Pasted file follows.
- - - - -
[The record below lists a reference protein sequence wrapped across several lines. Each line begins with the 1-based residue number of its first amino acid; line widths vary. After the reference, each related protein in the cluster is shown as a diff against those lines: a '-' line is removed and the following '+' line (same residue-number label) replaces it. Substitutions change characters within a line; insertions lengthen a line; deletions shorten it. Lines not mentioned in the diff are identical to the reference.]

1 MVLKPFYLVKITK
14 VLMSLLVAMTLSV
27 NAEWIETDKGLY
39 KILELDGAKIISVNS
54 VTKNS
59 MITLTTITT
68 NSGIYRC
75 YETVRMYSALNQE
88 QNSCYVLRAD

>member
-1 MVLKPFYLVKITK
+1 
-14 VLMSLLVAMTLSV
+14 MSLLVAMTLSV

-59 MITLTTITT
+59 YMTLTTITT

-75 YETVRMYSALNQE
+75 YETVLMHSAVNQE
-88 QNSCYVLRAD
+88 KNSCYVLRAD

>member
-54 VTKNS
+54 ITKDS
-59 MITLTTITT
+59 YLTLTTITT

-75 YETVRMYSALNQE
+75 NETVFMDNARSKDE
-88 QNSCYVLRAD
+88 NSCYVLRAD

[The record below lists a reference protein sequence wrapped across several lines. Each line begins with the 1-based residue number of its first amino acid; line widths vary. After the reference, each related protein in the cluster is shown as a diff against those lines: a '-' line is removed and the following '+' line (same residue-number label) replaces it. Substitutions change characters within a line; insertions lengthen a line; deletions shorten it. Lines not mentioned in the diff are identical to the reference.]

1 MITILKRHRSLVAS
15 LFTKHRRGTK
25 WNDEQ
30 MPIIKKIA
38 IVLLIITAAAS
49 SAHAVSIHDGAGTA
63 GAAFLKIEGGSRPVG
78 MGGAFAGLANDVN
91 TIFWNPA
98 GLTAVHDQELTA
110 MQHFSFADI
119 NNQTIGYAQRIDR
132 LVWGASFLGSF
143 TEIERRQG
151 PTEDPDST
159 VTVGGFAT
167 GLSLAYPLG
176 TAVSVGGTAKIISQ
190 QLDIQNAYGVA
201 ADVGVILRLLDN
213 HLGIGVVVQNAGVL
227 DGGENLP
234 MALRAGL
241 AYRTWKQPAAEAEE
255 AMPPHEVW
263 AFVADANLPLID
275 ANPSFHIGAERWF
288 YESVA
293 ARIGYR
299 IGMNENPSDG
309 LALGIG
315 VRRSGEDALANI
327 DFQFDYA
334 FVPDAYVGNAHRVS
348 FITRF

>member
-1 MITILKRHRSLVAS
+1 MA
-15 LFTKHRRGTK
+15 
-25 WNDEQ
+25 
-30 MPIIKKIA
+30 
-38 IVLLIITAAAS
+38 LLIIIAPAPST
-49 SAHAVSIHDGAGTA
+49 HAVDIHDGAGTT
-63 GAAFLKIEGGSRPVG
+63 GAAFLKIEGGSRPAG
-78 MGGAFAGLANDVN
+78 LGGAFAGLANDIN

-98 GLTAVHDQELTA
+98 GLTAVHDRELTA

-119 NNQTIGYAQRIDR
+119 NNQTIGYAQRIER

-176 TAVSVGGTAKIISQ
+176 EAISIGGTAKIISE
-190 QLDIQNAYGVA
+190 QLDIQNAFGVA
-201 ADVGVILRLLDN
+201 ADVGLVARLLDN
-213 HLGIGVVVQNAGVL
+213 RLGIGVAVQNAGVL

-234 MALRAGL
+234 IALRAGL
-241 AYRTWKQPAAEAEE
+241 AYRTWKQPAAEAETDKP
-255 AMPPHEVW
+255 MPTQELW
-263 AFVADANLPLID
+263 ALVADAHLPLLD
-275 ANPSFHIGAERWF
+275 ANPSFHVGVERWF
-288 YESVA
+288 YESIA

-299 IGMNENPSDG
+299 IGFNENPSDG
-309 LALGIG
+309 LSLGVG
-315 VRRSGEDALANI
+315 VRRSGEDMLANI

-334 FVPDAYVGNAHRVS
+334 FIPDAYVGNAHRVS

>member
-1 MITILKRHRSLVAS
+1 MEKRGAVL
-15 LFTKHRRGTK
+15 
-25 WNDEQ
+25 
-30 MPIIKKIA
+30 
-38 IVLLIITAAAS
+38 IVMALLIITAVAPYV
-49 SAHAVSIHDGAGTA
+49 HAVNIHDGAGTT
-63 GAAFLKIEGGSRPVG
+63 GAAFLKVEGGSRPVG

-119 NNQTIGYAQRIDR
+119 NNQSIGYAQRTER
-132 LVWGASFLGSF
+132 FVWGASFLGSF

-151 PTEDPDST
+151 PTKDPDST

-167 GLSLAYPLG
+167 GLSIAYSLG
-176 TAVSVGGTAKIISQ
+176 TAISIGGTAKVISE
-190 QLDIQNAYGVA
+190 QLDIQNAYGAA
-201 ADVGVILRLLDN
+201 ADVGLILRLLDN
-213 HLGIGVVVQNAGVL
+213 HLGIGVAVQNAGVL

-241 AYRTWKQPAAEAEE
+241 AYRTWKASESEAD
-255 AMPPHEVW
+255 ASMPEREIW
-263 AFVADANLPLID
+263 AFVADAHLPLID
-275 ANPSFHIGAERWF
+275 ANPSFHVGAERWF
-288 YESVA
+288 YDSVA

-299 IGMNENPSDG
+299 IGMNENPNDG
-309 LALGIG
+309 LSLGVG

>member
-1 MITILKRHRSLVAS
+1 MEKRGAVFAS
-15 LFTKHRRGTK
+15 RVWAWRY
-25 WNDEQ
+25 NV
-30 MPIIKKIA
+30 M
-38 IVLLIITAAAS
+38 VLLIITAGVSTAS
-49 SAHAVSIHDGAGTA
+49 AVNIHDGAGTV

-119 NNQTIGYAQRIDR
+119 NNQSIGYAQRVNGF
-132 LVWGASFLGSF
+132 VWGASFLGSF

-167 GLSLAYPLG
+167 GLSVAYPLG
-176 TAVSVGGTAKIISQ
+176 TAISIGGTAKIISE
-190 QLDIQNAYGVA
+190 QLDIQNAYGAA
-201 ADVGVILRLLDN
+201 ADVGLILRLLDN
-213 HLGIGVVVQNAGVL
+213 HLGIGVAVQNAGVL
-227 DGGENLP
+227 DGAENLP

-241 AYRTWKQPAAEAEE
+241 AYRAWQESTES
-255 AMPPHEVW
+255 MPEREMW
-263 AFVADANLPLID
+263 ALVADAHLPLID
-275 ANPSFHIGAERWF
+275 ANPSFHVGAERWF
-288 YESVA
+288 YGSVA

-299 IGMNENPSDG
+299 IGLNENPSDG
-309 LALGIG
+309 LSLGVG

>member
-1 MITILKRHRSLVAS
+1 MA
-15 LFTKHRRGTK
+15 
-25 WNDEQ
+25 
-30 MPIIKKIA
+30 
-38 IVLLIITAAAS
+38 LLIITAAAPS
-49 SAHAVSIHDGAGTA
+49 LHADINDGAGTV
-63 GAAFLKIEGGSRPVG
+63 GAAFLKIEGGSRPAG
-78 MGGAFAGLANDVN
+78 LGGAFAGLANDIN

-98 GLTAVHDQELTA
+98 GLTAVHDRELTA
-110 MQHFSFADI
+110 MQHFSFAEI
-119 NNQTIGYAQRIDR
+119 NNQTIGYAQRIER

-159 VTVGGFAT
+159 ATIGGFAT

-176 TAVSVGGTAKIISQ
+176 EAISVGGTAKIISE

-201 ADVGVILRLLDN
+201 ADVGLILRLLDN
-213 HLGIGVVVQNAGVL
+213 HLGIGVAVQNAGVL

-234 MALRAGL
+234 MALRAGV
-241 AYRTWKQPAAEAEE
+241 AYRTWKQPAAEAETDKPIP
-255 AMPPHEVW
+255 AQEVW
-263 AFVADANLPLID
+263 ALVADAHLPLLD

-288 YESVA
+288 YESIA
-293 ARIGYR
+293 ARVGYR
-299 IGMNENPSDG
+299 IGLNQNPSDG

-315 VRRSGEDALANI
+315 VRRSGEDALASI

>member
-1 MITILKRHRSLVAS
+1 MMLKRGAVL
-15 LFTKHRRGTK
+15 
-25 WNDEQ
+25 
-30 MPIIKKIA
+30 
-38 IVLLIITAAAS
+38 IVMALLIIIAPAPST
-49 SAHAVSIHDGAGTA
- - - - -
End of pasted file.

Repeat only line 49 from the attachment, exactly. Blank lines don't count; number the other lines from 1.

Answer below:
176 TAVSVGGTAKIISQ